Digital execs from the likes of NBC, Syfy and MTV gathered at The Drum’s inaugural Found Remote event in NYC on Thursday to discuss what’s in store for fall TV.
Found Remote’s executive editors Natan Edelsburg and Adam Flomenbaum hosted a panel where topics including changing viewing habits, innovative social strategies and new programming were discussed.
Even as networks incorporate popular platforms like Twitter, Facebook and Snapchat into their marketing efforts, they’re also forced to compete against these very platforms for eyeballs, which often puts them in a tough situation.
Tom Fishman, vice president of audience growth and engagement at MTV, put it bluntly when discussing the network’s strategy: “The hope is to get a 15-year-old to look up from their phone.”
Below are five takeaways from the event:
Relevancy equals ratings and revenue
Michael Scogin, vice president of late night for NBC Entertainment Digital, said it’s important to keep the three ‘Rs’ in mind when determining how to tackle social – relevancy, ratings, and revenue.
“If you drive relevancy, you’re going to drive ratings and revenue,” he said. Scogin, who works on SNL, The Tonight Show Starring Jimmy Fallon, and Late Night With Seth Meyers, said that the three shows differ in terms of how long they’ve been around and therefore their comfort levels in terms of social media.
Certain shows lend themselves more easily to social than others, particularly ones whose stars already have a large social presence on their own -- making things a bit easier for networks. Jimmy Fallon, for example, has been widely commended for keeping his late-night show relevant in social spheres.
“Jimmy personally is really into this stuff. It’s not an act. He finds stuff before we do,” Scogin said.
Sometimes less is more
TruTV is bringing back Billy on the Street this fall for a fourth season. It originally aired on Fuse for its first three seasons and now that truTV has picked it up, consumer marketing director Amy Schuster said they’re not treating it like a fourth season but rather like a premiere.
“It hasn’t gotten the mass tune-in we think he [Billy] deserves,” Schuster said, before adding that the network wasn’t looking to re-create Billy – instead, they plan to let him speak for himself.
“Billy owns all of his social channels, so we don’t want to take over that,” she said.
Taking risks is paramount
Since networks are no longer just competing with one another, trying to capture viewer attention is becoming increasingly difficult every year as more and more social platforms pop up.
To shake things up a bit, the Travel Channel is airing a 12-hour show – with no commercials – on Black Friday this year that will feature a road trip across America.
Director of convergent media at Travel Channel's parent company Scripps Networks Interactive Chad Parizman said even though a full day of commercial-free programming may cause ad sales teams to groan, that doesn’t mean there aren’t advertising opportunities.
“What car are we going to drive? What kind of places are we going to get breakfast or lunch?” he said, noting that there are a number partnership opportunities in the native realm for a show like this.
“This is not something that we normally do. We’re really betting big,” he acknowledged.
In terms of social, they’re planning to provide viewers with a ‘complimentary second screen experience’ which could include something like ‘pick your own ultimate road trip music.’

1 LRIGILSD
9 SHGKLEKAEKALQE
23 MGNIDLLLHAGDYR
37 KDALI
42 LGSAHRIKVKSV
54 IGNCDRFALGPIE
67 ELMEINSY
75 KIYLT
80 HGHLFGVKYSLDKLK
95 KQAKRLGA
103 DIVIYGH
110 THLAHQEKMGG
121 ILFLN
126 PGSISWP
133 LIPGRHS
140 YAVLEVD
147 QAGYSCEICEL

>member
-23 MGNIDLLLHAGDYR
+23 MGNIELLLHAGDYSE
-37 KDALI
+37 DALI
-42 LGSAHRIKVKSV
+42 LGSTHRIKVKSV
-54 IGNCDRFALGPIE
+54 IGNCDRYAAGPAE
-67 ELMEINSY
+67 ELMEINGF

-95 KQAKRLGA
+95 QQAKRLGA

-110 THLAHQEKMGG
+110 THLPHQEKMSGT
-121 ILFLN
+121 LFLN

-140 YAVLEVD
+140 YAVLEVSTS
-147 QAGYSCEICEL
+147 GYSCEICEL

Social provides untraditional – yet effective – opportunities for marketing
To generate buzz around Childhood’s End, which is premiering later this year on Syfy, the network launched an unusual social campaign at San Diego’s Comic Con earlier this month.
Going along with the eerie theme of the show – which is about a utopian society gone wrong – the network started doing things for people that would only happen in a so-called ‘utopian’ world. Syfy had 'Utopians' walking around paying for people’s lunch bills, getting attendees into exclusive panels, and giving them collector’s items.
Guests were then encouraged to go to Twitter with the hashtag ‘#ThankYouKarellen’ when something nice had been done for them.
Director of digital and social at Syfy Doreen Rokhsar said it was unclear to Comic Con attendees what exactly was going on – but that was the intention.
“We wanted to make a meaningful impact on consumers versus just going out in a traditional manner,” she said.
The campaign went a step further when protesters started a backlash against the 'Utopians' using the hashtag ‘#AtWhatCost’ – trying to convince people that nothing comes for free and that no one should trust the 'Utopians.
Finally, there was a reveal at the end of Comic Con where Syfy got in touch with anyone who had engaged with the hashtags and sent them a trailer of the show.
Find your social strengths
For some networks, developing a comprehensive social strategy can be tough if viewers feel like they're already getting what they're looking for from TV. Take CNBC for example, which is geared towards people looking for straight business news.
“It’s all hardcore business news. People who literally make the world go around watch CNBC,” said director of social media strategy and innovation at CNBC Anna Gonzalez.
Yet Gonzalez noted that a lot of people watching CNBC are also aspirational business men and women who are looking for ways to further their careers. And that’s where social comes in – it gives the network an opportunity to connect with people who view CNBC as a way to learn more and educate themselves.
“How do we help people who want to make it get to where they want to be?” she said of their social strategy.
Keep up to date with the latest news in social TV by checking out The Drum's Found Remote blog.